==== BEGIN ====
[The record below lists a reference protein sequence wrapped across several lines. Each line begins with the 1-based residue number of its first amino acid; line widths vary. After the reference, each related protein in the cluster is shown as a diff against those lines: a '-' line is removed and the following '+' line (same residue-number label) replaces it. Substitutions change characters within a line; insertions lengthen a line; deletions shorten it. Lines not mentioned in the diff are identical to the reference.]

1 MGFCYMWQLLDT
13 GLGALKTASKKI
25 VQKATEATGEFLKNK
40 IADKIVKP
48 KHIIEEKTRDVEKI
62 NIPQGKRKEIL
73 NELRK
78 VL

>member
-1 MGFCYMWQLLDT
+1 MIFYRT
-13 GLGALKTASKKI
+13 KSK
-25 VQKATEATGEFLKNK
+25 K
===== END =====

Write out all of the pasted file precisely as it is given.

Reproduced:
[The record below lists a reference protein sequence wrapped across several lines. Each line begins with the 1-based residue number of its first amino acid; line widths vary. After the reference, each related protein in the cluster is shown as a diff against those lines: a '-' line is removed and the following '+' line (same residue-number label) replaces it. Substitutions change characters within a line; insertions lengthen a line; deletions shorten it. Lines not mentioned in the diff are identical to the reference.]

1 MGFCYMWQLLDT
13 GLGALKTASKKI
25 VQKATEATGEFLKNK
40 IADKIVKP
48 KHIIEEKTRDVEKI
62 NIPQGKRKEIL
73 NELRK
78 VL

>member
-1 MGFCYMWQLLDT
+1 MIFYRT
-13 GLGALKTASKKI
+13 KSK
-25 VQKATEATGEFLKNK
+25 K